MLAW is wrong. There are a number of factors to consider in assessing the role and responsibilities of legal guardianship of a child. Here's a sample from Alberta Law Line:
What is a legal guardian?
1. Am I a child’s guardian? Alberta’s Family Law Act defines who is a guardian in many ways. Each person in a couple is a guardian if:
a.) They are married when the child is born;
b.) They marry after the child is born;
c.) Their marriage legally ends no more than 300 days BEFORE the child’s birth;
d.) If they were in an adult interdependent relationship (AIR) when the child was born or entered into an AIR after the child was born (Alberta’s Adult Interdependent Relationships Act sets out what must occur for an unmarried couple to be in an AIR.);
e.) The couple lived together for a 12-month stretch, during which time the child was born; or
f.) If the couple agree in writing that they both are the child’s guardians.
Also, if the child lives with one of its parents for a year, that parent is a guardian. It does not matter if the child lives with someone else afterward – that parent remains a guardian. In addition, a person may become a guardian if they are appointed as such, by will or deed, by a parent of a child who is a guardian.
2. What legal rights does a child’s guardian have? Under Alberta’s Family Law Act, a guardian has these major legal rights:
a.) to care for the child or have contact with the child; and
b.) to get information and be consulted so that you can carry out your POWERS and RESPONSIBILITIES regarding the child.
3. What can a child’s guardian do? Under Alberta’s Family Law Act, a guardian can have some or all of the following POWERS:
a.) To make day-to-day decisions affecting the child;
b.) To decide where and with whom the child is to live;
c.) To make decisions about where the child goes to school and about the child’s culture and religion; and
d.) To consent to the child’s health treatments.
4. What are the responsibilities of a child’s guardian? Under Alberta’s Family Law Act, a guardian has these responsibilities:
a.) To support the child using your own money;
b.) To make sure the child has all the necessary things of life including medical care, food, clothing, and housing;
c.) To help the child grow - physically, psychologically, and emotionally; and
d.) To guide the child towards becoming an independent adult.
5. How do I become a guardian? Apply to the provincial court of Alberta. The appropriate law is Alberta’s Family Law Act. The application forms may be found at courthouses and online at www.albertacourts.ca. At that page, click the link for Family Justice Services.
6. Do I need help applying to the provincial court of Alberta to be made a child’s legal guardian? It depends – for example, the facts may not be simple and someone may want to oppose a guardianship application. In those situations, people applying to be made legal guardians may need help. Several sources can provide them help – for example:
a.) Alberta Law Line provides detailed legal information to callers and can provide free legal advice by telephone to callers who qualify for advice. To see the qualifications for free legal advice, visit www.lawline.legalaid.ab.ca. To reach the Law Line, call 780-644-7777 in Edmonton and 1-866-845-3425, toll-free, elsewhere in Alberta.
b.) Lawyers have experience making guardianship applications in court. Phone books provide the names and numbers of law offices and lawyers. Alberta’s Lawyer Referral Service gives out names and numbers for free – call 403-228-1722 in Calgary and 1 800 661-1095 elsewhere in Alberta.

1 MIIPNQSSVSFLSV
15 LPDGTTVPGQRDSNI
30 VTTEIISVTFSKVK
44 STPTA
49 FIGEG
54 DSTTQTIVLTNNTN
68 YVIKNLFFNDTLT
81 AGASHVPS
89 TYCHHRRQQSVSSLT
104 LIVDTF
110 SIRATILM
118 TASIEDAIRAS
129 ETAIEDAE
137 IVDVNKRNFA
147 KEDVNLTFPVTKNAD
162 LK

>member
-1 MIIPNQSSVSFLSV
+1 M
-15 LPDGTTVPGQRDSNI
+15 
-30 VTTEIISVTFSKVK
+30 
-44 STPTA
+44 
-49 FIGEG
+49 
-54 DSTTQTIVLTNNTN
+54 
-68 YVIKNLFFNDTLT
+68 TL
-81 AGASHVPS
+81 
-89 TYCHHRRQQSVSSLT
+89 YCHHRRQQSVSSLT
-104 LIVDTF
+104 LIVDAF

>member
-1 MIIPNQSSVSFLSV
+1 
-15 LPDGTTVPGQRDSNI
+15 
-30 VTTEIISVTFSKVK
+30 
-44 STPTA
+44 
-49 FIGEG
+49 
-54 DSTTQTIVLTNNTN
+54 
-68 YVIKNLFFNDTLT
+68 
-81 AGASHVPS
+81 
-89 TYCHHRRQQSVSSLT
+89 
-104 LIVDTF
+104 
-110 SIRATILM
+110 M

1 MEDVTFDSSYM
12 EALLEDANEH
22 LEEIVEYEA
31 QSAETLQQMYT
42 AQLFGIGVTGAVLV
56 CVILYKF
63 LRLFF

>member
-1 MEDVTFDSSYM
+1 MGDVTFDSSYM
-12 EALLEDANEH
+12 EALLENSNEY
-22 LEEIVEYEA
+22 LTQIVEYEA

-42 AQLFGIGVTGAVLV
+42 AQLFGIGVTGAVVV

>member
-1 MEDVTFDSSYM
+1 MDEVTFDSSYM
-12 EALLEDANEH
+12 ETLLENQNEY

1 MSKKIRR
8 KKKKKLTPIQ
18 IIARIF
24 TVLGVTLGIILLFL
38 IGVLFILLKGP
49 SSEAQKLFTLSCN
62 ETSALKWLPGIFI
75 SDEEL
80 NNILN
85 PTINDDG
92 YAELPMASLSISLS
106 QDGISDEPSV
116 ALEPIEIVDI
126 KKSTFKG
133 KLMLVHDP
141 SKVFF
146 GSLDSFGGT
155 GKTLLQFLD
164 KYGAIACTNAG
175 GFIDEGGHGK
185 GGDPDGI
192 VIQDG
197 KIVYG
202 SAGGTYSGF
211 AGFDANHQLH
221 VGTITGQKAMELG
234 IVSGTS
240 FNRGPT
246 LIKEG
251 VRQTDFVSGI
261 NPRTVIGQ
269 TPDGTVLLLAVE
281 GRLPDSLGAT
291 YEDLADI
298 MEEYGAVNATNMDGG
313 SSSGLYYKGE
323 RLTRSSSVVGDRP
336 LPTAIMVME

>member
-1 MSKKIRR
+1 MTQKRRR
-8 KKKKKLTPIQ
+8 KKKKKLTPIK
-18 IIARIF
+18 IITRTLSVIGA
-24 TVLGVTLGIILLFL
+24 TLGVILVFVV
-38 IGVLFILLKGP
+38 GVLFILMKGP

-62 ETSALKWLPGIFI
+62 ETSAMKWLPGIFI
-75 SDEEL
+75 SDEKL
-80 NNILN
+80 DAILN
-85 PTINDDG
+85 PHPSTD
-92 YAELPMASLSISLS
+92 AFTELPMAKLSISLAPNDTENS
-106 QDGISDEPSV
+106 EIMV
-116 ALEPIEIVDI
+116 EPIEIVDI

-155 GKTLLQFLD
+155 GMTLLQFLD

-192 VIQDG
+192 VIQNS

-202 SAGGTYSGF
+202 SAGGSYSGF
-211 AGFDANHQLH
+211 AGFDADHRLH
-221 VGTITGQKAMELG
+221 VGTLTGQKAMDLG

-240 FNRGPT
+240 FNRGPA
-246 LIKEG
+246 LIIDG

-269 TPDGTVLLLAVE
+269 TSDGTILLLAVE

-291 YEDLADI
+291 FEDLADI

c.) Alberta’s Family Justice Services (FJS) may provide relevant help to people making guardianship applications. Alberta Justice and the Alberta courts partner to provide FJS. To reach FJS, go to www.albertacourts.ca or call Service Alberta at 310-0000, toll-free, and ask for Family Justice Services. FJS also has units that can help with guardianship applications, such as the Family Law Information Centre and Family Court Counsellor Services.
d.) Alberta’s Family Law Information Centre (FLIC) provides information and education about family law, including making an application in Provincial Court. To reach FLIC, go to www.albertacourts.ca or call Service Alberta at 310-0000, toll-free, and ask for the Family Law Information Centre. Alternately, you can call FLIC at 780- 415-0404 in Edmonton, 403-297-6600 in Calgary and 403-297-6600 elsewhere in Alberta.
e.) Alberta’s Family Court Counsellor Services (FCC) can help people apply to court for guardianship orders. FCC does not help people who have lawyers. To contact FCC, go to www.albertacourts.ca and click the link for Family Justice Services. Alternately, call 780- 427-8343 in Edmonton, 403-297-6981 in Calgary and 403-340-7187 elsewhere in Alberta. To reach any number, toll-free, dial Service Alberta at 310-0000 and, then, the area code and number.
7. What if I am a child’s guardian and someone else is a guardian, and we cannot get along enough to cooperate about the child? Mediators can help guardians cooperate about the child. Mediation Services provides information and assistance to parents with parenting disputes. To contact Mediation Services, visit www.albertacourts.ca and click the link for Family Justice Services or call 403-297-6981 in Calgary, 780-427-8329 in Edmonton or 403-340-7187 elsewhere in Alberta. To reach any number, toll-free, dial Service Alberta at 310-0000 and, then, the area code and number.
8. Can I just stop working with the other guardian? No. Guardians are supposed to work together regarding the child. This is a legal requirement. Only a court order that says they do not have to work together frees guardians from this requirement.
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